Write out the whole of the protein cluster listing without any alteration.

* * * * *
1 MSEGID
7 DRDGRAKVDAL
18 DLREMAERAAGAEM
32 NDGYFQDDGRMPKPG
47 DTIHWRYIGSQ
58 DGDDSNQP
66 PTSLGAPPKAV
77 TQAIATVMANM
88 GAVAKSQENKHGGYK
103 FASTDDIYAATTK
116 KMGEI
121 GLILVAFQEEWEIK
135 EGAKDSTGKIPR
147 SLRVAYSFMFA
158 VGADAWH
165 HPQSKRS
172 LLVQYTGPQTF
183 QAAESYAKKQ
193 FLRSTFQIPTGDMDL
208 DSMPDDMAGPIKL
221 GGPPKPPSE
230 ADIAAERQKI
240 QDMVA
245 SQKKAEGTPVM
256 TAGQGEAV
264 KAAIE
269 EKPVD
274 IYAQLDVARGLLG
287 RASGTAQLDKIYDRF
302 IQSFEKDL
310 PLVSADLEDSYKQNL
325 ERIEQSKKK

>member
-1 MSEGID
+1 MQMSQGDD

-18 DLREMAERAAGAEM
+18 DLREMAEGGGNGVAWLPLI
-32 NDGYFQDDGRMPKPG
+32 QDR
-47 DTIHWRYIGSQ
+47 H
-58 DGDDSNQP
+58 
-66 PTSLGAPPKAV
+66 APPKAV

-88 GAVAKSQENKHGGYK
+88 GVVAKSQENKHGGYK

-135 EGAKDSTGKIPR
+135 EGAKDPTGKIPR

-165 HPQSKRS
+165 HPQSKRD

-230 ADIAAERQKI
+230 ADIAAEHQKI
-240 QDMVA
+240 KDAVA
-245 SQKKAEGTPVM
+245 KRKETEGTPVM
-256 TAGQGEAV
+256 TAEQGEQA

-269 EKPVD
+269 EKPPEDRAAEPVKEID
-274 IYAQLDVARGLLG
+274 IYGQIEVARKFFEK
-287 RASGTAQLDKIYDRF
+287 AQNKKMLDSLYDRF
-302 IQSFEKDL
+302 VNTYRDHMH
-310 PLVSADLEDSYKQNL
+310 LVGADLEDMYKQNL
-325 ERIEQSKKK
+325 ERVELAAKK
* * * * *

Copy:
1 MSEGID
7 DRDGRAKVDAL
18 DLREMAERAAGAEM
32 NDGYFQDDGRMPKPG
47 DTIHWRYIGSQ
58 DGDDSNQP
66 PTSLGAPPKAV
77 TQAIATVMANM
88 GAVAKSQENKHGGYK
103 FASTDDIYAATTK
116 KMGEI
121 GLILVAFQEEWEIK
135 EGAKDSTGKIPR
147 SLRVAYSFMFA
158 VGADAWH
165 HPQSKRS
172 LLVQYTGPQTF
183 QAAESYAKKQ
193 FLRSTFQIPTGDMDL
208 DSMPDDMAGPIKL
221 GGPPKPPSE
230 ADIAAERQKI
240 QDMVA
245 SQKKAEGTPVM
256 TAGQGEAV
264 KAAIE
269 EKPVD
274 IYAQLDVARGLLG
287 RASGTAQLDKIYDRF
302 IQSFEKDL
310 PLVSADLEDSYKQNL
325 ERIEQSKKK

>member
-1 MSEGID
+1 MQMSQGDD

-18 DLREMAERAAGAEM
+18 DLREMAEGGGNGVAWLPLI
-32 NDGYFQDDGRMPKPG
+32 QDR
-47 DTIHWRYIGSQ
+47 H
-58 DGDDSNQP
+58 
-66 PTSLGAPPKAV
+66 APPKAV

-88 GAVAKSQENKHGGYK
+88 GVVAKSQENKHGGYK

-135 EGAKDSTGKIPR
+135 EGAKDPTGKIPR

-165 HPQSKRS
+165 HPQSKRD

-230 ADIAAERQKI
+230 ADIAAEHQKI
-240 QDMVA
+240 KDAVA
-245 SQKKAEGTPVM
+245 KRKETEGTPVM
-256 TAGQGEAV
+256 TAEQGEQA

-269 EKPVD
+269 EKPPEDRAAEPVKEID
-274 IYAQLDVARGLLG
+274 IYGQIEVARKFFEK
-287 RASGTAQLDKIYDRF
+287 AQNKKMLDSLYDRF
-302 IQSFEKDL
+302 VNTYRDHMH
-310 PLVSADLEDSYKQNL
+310 LVGADLEDMYKQNL
-325 ERIEQSKKK
+325 ERVELAAKK